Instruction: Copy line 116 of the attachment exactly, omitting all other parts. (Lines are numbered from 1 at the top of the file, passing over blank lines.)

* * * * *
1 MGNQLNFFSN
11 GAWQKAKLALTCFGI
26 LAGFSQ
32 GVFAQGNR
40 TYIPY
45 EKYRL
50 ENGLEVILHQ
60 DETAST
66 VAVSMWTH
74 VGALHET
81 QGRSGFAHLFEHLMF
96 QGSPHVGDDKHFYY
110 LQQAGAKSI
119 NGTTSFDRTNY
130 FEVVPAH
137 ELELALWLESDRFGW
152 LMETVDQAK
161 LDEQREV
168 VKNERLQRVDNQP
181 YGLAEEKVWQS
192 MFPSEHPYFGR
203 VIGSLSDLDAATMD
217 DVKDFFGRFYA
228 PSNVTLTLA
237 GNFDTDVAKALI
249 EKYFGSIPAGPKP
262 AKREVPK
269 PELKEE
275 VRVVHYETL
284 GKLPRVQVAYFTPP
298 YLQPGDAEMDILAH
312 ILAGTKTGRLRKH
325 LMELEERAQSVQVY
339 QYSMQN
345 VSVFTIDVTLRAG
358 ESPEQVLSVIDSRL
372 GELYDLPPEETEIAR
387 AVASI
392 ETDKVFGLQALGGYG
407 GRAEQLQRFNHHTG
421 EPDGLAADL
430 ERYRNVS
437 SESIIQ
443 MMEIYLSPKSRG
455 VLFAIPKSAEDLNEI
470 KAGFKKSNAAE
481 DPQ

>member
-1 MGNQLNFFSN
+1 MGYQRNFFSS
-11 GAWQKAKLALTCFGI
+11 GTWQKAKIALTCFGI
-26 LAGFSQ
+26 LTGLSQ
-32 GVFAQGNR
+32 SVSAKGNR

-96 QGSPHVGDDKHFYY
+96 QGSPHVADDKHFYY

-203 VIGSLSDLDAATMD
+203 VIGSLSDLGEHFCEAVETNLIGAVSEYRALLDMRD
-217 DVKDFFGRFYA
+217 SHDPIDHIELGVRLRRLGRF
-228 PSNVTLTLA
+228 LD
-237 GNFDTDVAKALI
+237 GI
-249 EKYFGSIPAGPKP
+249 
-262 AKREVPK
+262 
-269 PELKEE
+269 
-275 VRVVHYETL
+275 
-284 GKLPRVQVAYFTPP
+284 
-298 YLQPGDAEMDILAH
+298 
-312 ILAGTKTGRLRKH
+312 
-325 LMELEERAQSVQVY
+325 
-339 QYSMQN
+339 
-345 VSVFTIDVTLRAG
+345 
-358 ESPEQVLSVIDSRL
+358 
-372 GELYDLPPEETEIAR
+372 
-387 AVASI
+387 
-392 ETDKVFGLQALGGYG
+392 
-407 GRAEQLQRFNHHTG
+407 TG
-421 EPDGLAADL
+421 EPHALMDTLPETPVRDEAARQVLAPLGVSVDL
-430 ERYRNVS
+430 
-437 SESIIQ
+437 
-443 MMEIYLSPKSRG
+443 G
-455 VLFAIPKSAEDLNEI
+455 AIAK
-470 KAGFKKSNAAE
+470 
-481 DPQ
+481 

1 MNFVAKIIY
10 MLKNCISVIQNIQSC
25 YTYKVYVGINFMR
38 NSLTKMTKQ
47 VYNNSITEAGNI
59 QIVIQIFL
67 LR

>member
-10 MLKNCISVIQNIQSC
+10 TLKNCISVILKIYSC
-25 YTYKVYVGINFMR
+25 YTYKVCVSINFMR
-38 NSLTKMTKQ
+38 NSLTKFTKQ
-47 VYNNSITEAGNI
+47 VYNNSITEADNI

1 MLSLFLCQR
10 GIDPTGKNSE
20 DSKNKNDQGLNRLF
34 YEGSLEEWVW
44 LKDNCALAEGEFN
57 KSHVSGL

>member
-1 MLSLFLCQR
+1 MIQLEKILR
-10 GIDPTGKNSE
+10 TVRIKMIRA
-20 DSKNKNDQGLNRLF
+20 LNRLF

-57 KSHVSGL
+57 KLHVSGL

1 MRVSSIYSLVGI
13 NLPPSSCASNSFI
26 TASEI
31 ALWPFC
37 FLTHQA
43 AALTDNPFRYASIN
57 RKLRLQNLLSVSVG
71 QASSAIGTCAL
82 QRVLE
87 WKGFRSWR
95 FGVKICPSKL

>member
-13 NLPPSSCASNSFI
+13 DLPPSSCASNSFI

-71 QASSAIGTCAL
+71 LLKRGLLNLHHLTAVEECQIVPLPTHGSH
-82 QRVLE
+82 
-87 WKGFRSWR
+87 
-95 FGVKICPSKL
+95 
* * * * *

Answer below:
59 QIVIQIFL